Let’s face it: when it comes to seasons of the year in Montana, spring tends to get overlooked. Summer typically takes center stage, while spring serves as her understudy. She studies really hard and is so well-behaved that sometimes we don’t give her the accolades she deserves. To which I say: spring, I see you. And I think you’re awesome.
A gorgeous spring day earlier this week called for a scenic drive.
So without further ado, please meet my friend: spring. In an effort to help us all get better acquainted and to take advantage of one of the best times of year to explore Big Sky Country, I’ve put together a list of 20 spring adventures in Montana’s Glacier Country.
1. Bike in Glacier National Park.
A little known fact: biking in the Crown of the Continent is one of the most exhilarating things to do in Montana. Prior to the Going-to-the-Sun Road opening to vehicular traffic, it’s open for bikers and hikers. Plus with the spring snowmelt, more of the road tends to be open to bikers on both the west and east sides. The Apgar Bike Path is also a fun place to bike, especially if you have small children.
Sidenote: with the arrival of spring, wildlife are active in the park. Be sure to carry bear spray when hiking or biking in Glacier National Park.
Biking on the Going-to-the-Sun Road.
2. Fish Flathead Lake.
As the largest freshwater lake in the West, it’s probably no surprise that fishing on Flathead Lake is incredible. The lake is home to a variety of fish, including lake trout, whitefish and northern pike. You can go on your own or book a guided fishing trip with a local outfitter.
2. Hike the M in Missoula.
One of the most popular hiking trails in Montana, this trail starts at the base of Mount Sentinel and works its way up to the M. A total length of .75 miles, the trail has 11 switchbacks, an elevation gain of 620 feet and an incredible view of the Missoula Valley, the Clark Fork River and the Rattlesnake Wilderness Area.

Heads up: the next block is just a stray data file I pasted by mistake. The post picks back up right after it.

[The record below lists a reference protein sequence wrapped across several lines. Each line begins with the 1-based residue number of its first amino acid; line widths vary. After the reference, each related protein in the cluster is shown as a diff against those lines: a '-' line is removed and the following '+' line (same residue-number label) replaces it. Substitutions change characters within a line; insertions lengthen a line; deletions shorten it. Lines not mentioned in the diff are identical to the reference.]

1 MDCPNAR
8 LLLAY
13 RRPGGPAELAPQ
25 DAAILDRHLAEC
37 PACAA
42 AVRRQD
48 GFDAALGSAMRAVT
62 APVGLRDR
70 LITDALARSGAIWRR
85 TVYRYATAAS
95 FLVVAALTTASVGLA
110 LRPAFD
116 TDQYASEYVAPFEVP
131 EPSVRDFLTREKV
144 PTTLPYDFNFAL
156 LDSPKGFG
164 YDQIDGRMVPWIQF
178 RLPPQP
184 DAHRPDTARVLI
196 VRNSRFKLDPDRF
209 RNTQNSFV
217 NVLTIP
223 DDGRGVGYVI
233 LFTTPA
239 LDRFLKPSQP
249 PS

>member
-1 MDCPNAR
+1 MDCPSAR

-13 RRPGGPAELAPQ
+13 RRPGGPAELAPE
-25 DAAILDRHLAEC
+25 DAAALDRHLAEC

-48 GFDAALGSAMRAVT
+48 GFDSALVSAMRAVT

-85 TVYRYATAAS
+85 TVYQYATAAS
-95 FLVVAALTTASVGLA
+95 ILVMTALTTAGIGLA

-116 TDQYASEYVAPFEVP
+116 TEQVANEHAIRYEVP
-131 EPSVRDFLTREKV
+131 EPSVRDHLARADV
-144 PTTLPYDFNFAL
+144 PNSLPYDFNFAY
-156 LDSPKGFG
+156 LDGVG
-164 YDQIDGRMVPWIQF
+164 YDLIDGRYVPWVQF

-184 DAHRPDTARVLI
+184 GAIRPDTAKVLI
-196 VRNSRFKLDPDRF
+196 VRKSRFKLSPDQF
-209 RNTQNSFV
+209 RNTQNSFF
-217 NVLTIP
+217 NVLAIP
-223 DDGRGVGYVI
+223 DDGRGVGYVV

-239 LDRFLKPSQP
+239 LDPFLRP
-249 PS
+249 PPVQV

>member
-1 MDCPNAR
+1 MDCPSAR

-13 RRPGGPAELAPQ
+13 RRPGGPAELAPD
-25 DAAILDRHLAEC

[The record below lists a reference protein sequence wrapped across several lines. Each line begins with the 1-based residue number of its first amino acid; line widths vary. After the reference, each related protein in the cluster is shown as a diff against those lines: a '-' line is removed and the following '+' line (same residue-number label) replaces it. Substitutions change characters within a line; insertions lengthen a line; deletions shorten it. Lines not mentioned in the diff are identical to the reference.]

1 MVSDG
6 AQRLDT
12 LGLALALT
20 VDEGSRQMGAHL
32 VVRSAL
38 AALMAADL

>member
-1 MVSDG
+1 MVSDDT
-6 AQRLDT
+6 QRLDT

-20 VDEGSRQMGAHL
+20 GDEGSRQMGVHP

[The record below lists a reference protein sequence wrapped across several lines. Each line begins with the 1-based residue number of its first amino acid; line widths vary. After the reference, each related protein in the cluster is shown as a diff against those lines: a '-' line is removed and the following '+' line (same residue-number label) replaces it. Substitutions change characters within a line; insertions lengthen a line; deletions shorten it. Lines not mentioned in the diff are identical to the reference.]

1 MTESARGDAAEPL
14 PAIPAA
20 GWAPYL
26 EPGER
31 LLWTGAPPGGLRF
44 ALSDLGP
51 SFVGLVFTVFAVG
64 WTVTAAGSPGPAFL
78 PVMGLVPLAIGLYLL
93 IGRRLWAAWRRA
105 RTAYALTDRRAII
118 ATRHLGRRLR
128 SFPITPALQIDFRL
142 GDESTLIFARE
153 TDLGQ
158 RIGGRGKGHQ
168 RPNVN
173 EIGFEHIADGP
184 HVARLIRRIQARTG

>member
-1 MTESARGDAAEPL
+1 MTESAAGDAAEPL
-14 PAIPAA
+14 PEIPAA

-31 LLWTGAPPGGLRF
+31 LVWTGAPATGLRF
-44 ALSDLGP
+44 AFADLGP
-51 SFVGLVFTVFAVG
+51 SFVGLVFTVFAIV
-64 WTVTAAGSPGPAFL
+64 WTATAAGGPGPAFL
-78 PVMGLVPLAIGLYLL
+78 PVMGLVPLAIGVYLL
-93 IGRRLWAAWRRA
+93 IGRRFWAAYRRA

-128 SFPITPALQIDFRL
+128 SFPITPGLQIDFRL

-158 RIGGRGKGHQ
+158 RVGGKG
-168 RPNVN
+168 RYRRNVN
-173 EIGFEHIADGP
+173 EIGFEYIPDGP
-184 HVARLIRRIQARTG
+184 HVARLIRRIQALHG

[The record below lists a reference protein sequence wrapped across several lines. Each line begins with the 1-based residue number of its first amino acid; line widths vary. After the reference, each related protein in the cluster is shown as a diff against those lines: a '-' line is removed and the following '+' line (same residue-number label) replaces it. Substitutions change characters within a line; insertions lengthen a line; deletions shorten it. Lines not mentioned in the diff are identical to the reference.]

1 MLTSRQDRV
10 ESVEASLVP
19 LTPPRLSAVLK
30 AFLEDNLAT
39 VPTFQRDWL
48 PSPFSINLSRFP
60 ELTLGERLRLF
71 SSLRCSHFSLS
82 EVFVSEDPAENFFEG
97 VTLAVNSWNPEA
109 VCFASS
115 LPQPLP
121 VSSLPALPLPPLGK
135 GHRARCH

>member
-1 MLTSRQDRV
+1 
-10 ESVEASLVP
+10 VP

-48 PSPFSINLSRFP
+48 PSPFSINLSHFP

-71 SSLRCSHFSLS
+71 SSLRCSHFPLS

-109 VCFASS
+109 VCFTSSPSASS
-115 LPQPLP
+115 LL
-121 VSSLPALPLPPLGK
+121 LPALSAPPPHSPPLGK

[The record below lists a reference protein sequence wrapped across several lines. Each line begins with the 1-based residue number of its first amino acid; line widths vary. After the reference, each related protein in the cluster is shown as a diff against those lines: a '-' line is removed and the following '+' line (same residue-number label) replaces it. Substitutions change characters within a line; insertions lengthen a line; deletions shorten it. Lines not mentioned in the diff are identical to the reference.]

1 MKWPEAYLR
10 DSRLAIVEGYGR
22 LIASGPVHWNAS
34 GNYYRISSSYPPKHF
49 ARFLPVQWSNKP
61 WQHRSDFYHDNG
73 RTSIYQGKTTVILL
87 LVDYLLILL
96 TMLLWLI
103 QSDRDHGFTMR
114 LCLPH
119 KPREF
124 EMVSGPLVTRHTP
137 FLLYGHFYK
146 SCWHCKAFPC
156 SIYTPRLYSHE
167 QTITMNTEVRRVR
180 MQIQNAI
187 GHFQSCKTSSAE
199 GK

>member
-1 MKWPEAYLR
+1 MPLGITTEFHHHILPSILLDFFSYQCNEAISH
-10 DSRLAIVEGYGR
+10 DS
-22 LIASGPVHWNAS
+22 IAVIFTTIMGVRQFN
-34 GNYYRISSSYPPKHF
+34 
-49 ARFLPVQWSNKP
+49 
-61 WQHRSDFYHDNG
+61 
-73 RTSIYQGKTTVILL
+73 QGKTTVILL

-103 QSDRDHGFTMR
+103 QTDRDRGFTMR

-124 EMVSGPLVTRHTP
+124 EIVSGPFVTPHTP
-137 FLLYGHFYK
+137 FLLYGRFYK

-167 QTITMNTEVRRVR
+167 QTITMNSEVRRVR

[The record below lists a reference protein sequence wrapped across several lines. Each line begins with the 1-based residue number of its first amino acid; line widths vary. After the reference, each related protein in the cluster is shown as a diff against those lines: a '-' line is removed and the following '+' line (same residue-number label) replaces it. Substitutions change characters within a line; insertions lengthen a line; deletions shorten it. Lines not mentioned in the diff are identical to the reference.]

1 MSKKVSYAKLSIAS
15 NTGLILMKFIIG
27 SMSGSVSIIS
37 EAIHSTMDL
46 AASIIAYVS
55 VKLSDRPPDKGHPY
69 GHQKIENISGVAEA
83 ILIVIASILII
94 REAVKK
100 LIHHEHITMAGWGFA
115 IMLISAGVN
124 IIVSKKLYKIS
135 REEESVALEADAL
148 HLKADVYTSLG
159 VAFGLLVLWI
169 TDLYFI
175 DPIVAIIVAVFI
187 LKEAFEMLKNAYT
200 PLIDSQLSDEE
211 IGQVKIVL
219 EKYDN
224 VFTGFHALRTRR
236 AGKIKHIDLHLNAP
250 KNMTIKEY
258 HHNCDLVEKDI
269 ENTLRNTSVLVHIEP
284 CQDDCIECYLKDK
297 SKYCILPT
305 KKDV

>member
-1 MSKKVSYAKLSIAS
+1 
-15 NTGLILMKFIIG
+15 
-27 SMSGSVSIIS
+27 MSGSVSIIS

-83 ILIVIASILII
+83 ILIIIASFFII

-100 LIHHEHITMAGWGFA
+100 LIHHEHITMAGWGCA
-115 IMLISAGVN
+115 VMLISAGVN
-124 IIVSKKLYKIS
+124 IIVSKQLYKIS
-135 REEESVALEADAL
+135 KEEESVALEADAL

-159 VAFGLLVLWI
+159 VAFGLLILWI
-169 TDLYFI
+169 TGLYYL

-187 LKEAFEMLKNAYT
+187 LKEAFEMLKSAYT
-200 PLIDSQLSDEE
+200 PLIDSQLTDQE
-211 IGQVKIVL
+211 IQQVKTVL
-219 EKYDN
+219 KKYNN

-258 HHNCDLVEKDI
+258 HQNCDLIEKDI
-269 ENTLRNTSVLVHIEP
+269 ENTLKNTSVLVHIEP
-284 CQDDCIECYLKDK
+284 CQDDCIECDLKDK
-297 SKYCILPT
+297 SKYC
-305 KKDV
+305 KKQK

The view from the M. Photo: Chris Mickey
4. Drive the National Bison Range.
Situated at the base of the Mission Mountains, the National Bison Range is one of the most easily accessible and beautiful adventures in Western Montana. In early spring, visitors can travel along the west loop, while Red Sleep Drive (the 19-mile-long one-way drive that winds through the range) opens in early May. Be sure to keep an eye our for baby bison.
Insider tip: bring your binoculars.
The view along Mission Creek.
5. Pan for sapphires + visit a candy store.
Hands down, one of Montana’s most charming small towns is Philipsburg. Home to cute boutiques, a fun brewery and the world-renowned Sweet Palace, it’s also a great place to pan for sapphires. Make plans to visit Gem Mountain or the Sapphire Gallery to try your luck at landing a few Montana gems.
6. Attend the Annual Kyi-Yo Pow-Wow.
Taking place in April at The University of Montana, the Kyi-Yo Pow-Wow brings many of the nation’s American Indians together to dance, sing and share stories, as well as preserve the incredible heritage of our First Nations.
7. Visit Kerr Dam near Polson.
Sitting at 204 feet high, Kerr Dam controls the water flow along the Flathead River. For views of Flathead Lake and the Mission Mountains, follow the long boardwalk down to the dam overlook and watch the powerful water coming through the spillway. An added bonus: it’s only a 10-minute drive from downtown Polson.
The view from the boardwalk at Kerr Dam.
8. First Friday in small town Montana.